Troy Davis, the condemned inmate who convinced hundreds of thousands of people but not the justice system of his innocence, filed an eleventh-hour plea Wednesday asking the U.S. Supreme Court to stop Georgia authorities from executing him for the murder of an off-duty police officer.
His execution had been set to begin at 7 p.m., but as the hour arrived, Georgia prison officials were still waiting for the high court's decision.
Though Davis' attorneys say seven of nine key witnesses against him have disputed all or parts of their testimony, state and federal judges have repeatedly ruled against granting him a new trial. As the court losses piled up Wednesday, his offer to take a polygraph test was rejected and the pardons board refused to give him one more hearing.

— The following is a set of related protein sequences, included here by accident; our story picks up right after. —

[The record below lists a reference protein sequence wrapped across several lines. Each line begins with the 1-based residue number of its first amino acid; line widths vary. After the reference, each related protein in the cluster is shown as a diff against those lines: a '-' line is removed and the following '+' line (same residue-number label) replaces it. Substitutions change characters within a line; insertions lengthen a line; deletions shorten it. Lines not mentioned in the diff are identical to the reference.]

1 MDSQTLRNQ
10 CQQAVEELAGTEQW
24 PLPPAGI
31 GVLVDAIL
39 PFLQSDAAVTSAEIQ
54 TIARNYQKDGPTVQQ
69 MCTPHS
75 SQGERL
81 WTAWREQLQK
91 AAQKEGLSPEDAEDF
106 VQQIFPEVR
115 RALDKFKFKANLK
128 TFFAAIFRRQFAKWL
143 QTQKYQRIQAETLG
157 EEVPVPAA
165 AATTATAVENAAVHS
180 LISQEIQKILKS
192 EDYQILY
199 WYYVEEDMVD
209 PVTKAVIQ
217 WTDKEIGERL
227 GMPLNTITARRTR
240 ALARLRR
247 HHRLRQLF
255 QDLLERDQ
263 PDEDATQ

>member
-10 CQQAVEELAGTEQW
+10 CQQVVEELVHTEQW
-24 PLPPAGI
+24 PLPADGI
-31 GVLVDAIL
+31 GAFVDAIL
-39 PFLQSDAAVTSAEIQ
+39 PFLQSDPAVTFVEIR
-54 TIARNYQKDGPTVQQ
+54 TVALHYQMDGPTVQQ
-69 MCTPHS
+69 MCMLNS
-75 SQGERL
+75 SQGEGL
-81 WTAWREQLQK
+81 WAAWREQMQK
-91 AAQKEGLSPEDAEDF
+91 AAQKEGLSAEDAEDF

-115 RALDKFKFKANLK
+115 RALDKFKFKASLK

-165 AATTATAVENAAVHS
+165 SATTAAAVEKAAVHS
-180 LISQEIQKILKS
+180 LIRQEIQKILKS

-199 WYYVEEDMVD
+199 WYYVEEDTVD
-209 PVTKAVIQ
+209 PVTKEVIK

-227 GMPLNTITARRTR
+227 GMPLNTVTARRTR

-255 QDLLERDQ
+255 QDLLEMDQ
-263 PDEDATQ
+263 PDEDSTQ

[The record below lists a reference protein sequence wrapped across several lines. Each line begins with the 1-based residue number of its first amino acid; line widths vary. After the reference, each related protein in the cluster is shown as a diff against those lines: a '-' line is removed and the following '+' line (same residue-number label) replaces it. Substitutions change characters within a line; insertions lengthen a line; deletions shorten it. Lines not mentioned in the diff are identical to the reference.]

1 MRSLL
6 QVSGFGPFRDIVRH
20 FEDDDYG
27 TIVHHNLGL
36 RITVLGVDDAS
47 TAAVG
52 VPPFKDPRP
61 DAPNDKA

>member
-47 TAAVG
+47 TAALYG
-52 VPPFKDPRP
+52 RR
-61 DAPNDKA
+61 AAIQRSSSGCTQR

Davis' supporters staged vigils in the U.S. and Europe, declaring "I am Troy Davis" on signs, T-shirts and the Internet. Some tried increasingly frenzied measures, urging prison workers to stay home and even posting a judge's phone number online, hoping people will press him to put a stop to the 7 p.m. lethal injection. President Barack Obama deflected calls for him to get involved.
"They say death row; we say hell no!" hundreds of protesters chanted outside the Jackson prison where Davis was to be executed. A few dozen riot police stood watch.